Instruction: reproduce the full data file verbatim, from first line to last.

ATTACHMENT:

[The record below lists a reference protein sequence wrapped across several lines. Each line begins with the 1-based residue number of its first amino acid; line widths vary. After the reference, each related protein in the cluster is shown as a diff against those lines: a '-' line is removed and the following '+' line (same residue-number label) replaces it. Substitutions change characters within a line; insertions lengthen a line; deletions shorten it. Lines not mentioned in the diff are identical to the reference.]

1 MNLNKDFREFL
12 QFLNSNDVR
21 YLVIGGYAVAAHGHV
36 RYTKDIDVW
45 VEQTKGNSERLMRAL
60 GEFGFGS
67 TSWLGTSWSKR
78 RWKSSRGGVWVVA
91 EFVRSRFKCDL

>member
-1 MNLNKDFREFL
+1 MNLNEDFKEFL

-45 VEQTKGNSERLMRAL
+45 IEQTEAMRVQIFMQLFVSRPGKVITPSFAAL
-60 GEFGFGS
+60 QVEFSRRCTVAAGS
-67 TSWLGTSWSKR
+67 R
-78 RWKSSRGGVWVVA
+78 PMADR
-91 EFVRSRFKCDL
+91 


[The record below lists a reference protein sequence wrapped across several lines. Each line begins with the 1-based residue number of its first amino acid; line widths vary. After the reference, each related protein in the cluster is shown as a diff against those lines: a '-' line is removed and the following '+' line (same residue-number label) replaces it. Substitutions change characters within a line; insertions lengthen a line; deletions shorten it. Lines not mentioned in the diff are identical to the reference.]

1 MNLNKDFREFL
12 QFLNSNDVR
21 YLVIGGYAVAAHGHV
36 RYTKDIDVW
45 VEQTKGNSERLMRAL
60 GEFGFGS
67 TSWLGTSWSKR
78 RWKSSRGGVWVVA
91 EFVRSRFKCDL

>member
-1 MNLNKDFREFL
+1 MNLNEDFKEFL

-45 VEQTKGNSERLMRAL
+45 IEQTEAMRVQIFMQLFVSRPGKVITPSFAAL
-60 GEFGFGS
+60 QVEFSRRCTVAAGS
-67 TSWLGTSWSKR
+67 R
-78 RWKSSRGGVWVVA
+78 PMADR
-91 EFVRSRFKCDL
+91 